AUA 2021: Practical Clinical Applications for AR Inhibitor Therapy

( To close the plenary session entitled “Advances in Prostate Cancer: Androgen Deprivation Therapy Across the Disease Continuum” held in conjunction with the American Urologic Association Annual Meeting this evening, Dr. Dan Lin hosted a discussion of pertinent clinical questions along with Dr. Alicia Morgans and Dr. David Penson. In this session, Dr. Lin had laid out the landscape of nmCRPC and mCSPC while Drs. Penson and Morgans highlighted novel treatment approaches for each of these disease states, respectively.

Based on audience feedback and questions, Dr. Lin first posed the question of how we should consider and manage bone health, in particular considering the patient who has low bone mineral density but we feel needs androgen deprivation. In responding, Dr. Penson first commented that we must be aware and attuned to this issue. To understand the patient’s risk, we must perform bone densitometry (DEXA scan) and consider algorithms (such as the FRAX calculator) to quantify their risk of fracture. Beginning then with more general approaches, Dr. Penson emphasized the importance of supplemental vitamin D and calcium, along with weight-bearing exercise and smoking cessation. In addition to the bone health benefits of exercise, he also highlighted the beneficial effects on quality of life and mental health.

For those who require further therapy, denosumab and zoledronic acid are used. Dr. Penson emphasized that denosumab is relatively easily administered in a urologist’s office while zoledronic acid requires an infusion. Additionally, he pointed out that oral bisphosphonates could be considered. Further, for patients starting ADT, he stressed the importance of DEXA imaging at 1 year following the initiation of therapy to identify adverse changes.

Dr. Lin then asked how we may manage treatment intensification for patients who have significant diabetes or hypertension. Dr. Morgans highlighted the importance of collaborative care for these patients, including primary care, endocrine, cardiology, and cardio-oncology. Further, she emphasized that, based on the pivotal trials leading to the approval of these agents, there is a one to four-month ADT lead-in prior to initiating the combination therapy. Thus, this represents a window for medical optimization before introducing these oral agents.

While the presence of severe or brittle diabetes, may necessitate avoiding abiraterone and prednisone, she emphasized that this is rare and it is often possible to manage diabetic patients on prednisone 5mg once daily without significant adverse effects on their blood sugar levels.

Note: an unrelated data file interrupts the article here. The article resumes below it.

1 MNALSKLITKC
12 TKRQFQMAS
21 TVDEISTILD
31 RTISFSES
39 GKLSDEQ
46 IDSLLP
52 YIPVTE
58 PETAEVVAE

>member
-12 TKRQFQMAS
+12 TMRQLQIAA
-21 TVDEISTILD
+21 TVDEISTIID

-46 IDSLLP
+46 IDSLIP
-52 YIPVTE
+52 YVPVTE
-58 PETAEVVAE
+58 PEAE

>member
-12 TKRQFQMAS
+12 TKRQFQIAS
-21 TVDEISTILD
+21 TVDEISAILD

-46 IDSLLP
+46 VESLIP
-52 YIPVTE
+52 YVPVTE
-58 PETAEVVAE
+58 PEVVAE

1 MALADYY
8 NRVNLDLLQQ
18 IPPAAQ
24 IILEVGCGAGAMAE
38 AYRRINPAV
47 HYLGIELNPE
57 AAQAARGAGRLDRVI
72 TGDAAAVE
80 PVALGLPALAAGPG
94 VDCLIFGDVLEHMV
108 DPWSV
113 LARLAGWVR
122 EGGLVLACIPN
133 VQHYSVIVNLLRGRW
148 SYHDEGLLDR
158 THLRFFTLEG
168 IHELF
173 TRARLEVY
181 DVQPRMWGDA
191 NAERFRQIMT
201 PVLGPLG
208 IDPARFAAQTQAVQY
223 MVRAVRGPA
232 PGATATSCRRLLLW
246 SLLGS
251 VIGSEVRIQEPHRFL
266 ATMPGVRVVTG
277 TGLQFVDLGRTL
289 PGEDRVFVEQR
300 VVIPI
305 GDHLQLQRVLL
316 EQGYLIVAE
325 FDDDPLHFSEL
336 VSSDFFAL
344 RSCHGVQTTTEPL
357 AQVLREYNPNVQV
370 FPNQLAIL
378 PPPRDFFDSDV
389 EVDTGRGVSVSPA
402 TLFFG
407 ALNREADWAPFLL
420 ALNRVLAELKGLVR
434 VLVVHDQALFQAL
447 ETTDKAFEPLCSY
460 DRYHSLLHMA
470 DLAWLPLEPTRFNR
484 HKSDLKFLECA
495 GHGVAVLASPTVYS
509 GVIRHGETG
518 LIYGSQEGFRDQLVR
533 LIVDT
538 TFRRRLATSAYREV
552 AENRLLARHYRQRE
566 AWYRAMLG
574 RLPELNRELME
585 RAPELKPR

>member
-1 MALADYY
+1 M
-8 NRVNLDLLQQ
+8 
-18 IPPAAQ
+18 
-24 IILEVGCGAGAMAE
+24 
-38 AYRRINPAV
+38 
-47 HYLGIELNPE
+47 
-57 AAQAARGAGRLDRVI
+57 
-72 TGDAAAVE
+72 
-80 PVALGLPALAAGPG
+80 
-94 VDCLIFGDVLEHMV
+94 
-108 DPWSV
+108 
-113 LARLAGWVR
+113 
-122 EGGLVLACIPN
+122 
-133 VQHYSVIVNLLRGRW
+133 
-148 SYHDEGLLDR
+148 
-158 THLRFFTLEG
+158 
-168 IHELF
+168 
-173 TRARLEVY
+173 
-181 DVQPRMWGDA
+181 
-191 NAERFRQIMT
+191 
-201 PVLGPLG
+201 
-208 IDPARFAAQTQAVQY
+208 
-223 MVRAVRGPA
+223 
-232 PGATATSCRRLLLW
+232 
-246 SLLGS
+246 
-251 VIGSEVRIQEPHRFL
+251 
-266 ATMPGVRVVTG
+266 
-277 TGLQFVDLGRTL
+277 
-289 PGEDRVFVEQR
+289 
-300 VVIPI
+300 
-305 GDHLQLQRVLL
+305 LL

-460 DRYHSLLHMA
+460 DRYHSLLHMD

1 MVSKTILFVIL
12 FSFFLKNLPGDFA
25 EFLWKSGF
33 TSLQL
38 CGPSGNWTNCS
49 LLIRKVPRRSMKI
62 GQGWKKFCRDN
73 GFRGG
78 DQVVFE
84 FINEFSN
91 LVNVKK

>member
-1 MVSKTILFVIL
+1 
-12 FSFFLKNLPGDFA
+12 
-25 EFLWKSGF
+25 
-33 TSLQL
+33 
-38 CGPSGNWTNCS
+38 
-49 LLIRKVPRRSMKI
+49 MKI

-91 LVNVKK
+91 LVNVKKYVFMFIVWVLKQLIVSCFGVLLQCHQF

In the context of hypertension, Dr. Morgans highlighted the opportunity of the ADT lead-in period for collaboration with primary care or cardiology to optimize blood pressure control. Further, she noted that in her experience, most patients are motivated by knowing that a life-prolonging treatment is available but requires blood pressure management prior to its safe initiation.

Dr. Lin then asked about the role of GnRH antagonists in combination therapy. While the pivotal trials in both nmCRPC and mCSPC have included a GnRH agonist backbone in both the control and intervention arms, both Dr. Morgans and Dr. Penson suggested that continuing on GnRH antagonists if patients are stable and tolerating these well is reasonable. This is particularly relevant if the antagonist had been chosen for a potential cardiovascular benefit.

Finally, Dr. Lin considered the question of imaging. As highlighted in Dr. Penson’s talk in this session, nmCRPC is a disease state defined based on the insensitivity of conventional imaging. Thus, the use of next-generation imaging is likely to render most of these patient metastatic. How then, Dr. Lin asked, should we treat the. Dr. Morgans emphasized data demonstrating that nearly all patients meeting criteria for the SPARTAN trial have evidence of metastasis on PSMA PET-CT. This, in her mind, supports routine treatment intensification in this patient population. In the castration-sensitive biochemically recurrent disease space, Dr. Penson highlighted that we have little evidence to guide us. However, based on his gestalt, he felt that clinical instincts will lead to treatment intensification on the basis of these next-generation imaging results. As a result, these patients are likely to receive therapies as if they were metastatic.

Presented by: Dan Lin, MD, Chief of Urologic Oncology at the University of Washington's Department of Urology David Penson, Vanderbilt University Medical Center 

Written by: Christopher J.D. Wallis, University of Toronto Twitter: @WallisCJD during the 2021 American Urological Association, (AUA) Annual Meeting, Fri, Sep 10, 2021 – Mon, Sep 13, 2021.